Sam Rivers, a veteran jazz multi-instrumentalist, was forty-two years old when he assembled this Blue Note LP, only his second as leader. Unlike his debut Fuchsia Swing Song (1964) which, while adventurous, was unmistakably hard-bop, his approach on Contours is resolutely avant garde and informed by new ideas in jazz and influences absorbed during his time at the Boston Conservatory, where he studied with Armenian-born composer Alan Hovhaness.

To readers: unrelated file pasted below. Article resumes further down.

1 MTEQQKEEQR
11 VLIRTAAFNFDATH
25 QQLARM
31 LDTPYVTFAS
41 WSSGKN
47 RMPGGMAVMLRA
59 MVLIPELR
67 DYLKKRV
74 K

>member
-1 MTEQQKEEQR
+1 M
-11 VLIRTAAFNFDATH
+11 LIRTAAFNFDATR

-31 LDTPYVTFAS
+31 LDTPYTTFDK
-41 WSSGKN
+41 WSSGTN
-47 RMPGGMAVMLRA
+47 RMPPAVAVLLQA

Many of the themes on this album resemble flat subway diagrams heavy with text where parallel coloured lines veer suddenly then abruptly unbind. Like Dolphy and Ornette Coleman, Rivers soloed manically outside the framework of the tune, but unlike Ascension-era Coltrane, never so far out that he couldn’t find a way back in with a brief recitation of a central motif or a rhythmic handle. Enlisting some of the leading progressive young jazz players of the era in Herbie Hancock, Freddie Hubbard, Ron Carter and Joe Chambers, the four pieces here are deftly and intelligently performed, in particular the hushed ‘Euterpe’ where Rivers plays with wonderful mysticism on flute and Hubbard’s muted trumpet is delicately evocative of sadness and solitude. Each soloist defines a terrain of peaks and valleys that occur naturally, the supporting band members sensitive to the flow of the performance; when to play with fire, when to lay out completely, when to build tension. Hancock and Carter brought what they were learning about elastic group dynamics playing with the Miles Davis Quintet (with Sam Rivers who had also been part of that line-up for a few months). The listener is most tested by ‘Dance of the Tripedal’, a tightly coiled jack-in-the-box that comes across like a demented waltz, its unbalanced 3/8 time signature creating a machine-like momentum. ‘Point of Many Returns’ alternates between rushed and restrained and features wildly fractured soprano-sax dissonance by Rivers followed by a brief unaccompanied bass solo that plunges the track into the abyss. Rivers returns to tenor-sax on ‘Mellifluous Cacophony’, a fiery updated version of be-bop. Hancock plays his solo mainly using his right hand without shaping chords with his left, a trick taught to him by Miles Davis. Joe Chambers takes a spacious solo to bring this serious-minded but totally absorbing album to a close. Experimental and analytical, but not to be feared.